21 Morphology: Complicated CWP: Coal worker pneumoconiosis -Black scars exceed 2 cm in diameter some times up to 10 cm -It consists of dense collagen and carbon pigments. -Cor pulmonale. -Miners who have rheumatoid arthritis and PMF are called Caplan s syndrome.
22 Silicosis Long exposure to silica particles. Nodular densely fibrosing pneumoconiosis. Encountered in a diversity of industries: mining of gold, tin, copper and coal, sandblasting, metal grinding, ceramic manufacturing. Silicosis does not predispose to lung cancer. Pathogenesis: Crystalline silica is highly fibrogenic. Scattered lymphocytes and macrophages are drawn rapidly with fibrosis. Some particles are transported to lymph nodes.
23 Morphology of Silicosis Tiny collagenous nodules that enlarge forming stony-hard large fibrous scars usually in the upper lobes. The lung parenchyma between the scars may be compressed or emphysematous. Calcifications may appear (eggshell calcification). Similar collagenous nodules within the lymph nodes. Fibrous pleural plaques may develop.
24 Morphology of Silicosis Micro: -Hyalinized collagen fiber surround an amorphous center (fibrous nodules). - Scarring progress to PMF. -Scarring extending and encroching the pulmonary arteries. -Cor pulmonale.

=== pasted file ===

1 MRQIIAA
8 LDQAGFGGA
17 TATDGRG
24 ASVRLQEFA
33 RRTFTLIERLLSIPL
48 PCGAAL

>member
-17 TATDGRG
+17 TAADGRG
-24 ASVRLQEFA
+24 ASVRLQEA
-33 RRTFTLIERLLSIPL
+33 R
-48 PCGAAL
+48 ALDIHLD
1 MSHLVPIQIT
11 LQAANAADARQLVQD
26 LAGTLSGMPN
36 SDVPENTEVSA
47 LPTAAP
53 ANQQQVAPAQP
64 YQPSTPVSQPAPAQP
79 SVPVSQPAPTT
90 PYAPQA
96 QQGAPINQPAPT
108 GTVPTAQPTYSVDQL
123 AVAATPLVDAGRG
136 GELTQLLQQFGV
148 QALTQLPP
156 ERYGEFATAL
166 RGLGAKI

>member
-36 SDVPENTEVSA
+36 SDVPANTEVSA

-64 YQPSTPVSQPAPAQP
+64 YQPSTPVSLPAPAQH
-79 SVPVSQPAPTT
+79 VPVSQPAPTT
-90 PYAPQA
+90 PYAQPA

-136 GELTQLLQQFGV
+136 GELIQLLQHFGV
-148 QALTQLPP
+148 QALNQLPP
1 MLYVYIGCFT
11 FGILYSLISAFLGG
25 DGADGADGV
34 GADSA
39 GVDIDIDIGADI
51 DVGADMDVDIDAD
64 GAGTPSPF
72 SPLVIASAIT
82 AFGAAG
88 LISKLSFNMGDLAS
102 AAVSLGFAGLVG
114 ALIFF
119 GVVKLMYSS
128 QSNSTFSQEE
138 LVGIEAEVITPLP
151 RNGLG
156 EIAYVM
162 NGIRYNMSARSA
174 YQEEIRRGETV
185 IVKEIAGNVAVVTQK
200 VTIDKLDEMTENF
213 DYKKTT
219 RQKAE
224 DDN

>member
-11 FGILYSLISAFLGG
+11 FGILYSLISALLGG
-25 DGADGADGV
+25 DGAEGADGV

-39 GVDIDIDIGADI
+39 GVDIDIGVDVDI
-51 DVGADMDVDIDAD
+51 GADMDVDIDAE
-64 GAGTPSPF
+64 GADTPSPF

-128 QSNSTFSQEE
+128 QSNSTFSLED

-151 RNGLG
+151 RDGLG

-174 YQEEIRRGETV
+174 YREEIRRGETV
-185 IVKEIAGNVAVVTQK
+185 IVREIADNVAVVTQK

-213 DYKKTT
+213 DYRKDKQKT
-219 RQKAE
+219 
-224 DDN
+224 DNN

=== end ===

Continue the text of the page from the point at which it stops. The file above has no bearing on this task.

25 Asbestosis Inhalation of asbestos leads to: - Asbestos pneumoconiosis. - Pleural effusion. - Pleural adhesions. - Parietal pleural fibrocalcific plaques. - Increased incidence of mesothelioma, bronchogenic carcinoma, other cancer. These consequences occurs decades after exposure has ended. All types of asbestos (crocidolite and amosite) are fibrogenic but the crocidolite is the most carcinogenic. Characterized by scarring containing asbestos bodies.
26 scarring containing asbestos bodies.
27 Asbestosis In asbestosis, pt. develop progressively worsened dyspnea with cough and sputum progressing to cor pulmonale and death. Both bronchogenic carcinoma and mesothelioma develop in workers exposed to asbestos. The risk of bronchogenic carcinoma is fivefold and for mesothelioma is 1000 fold greater.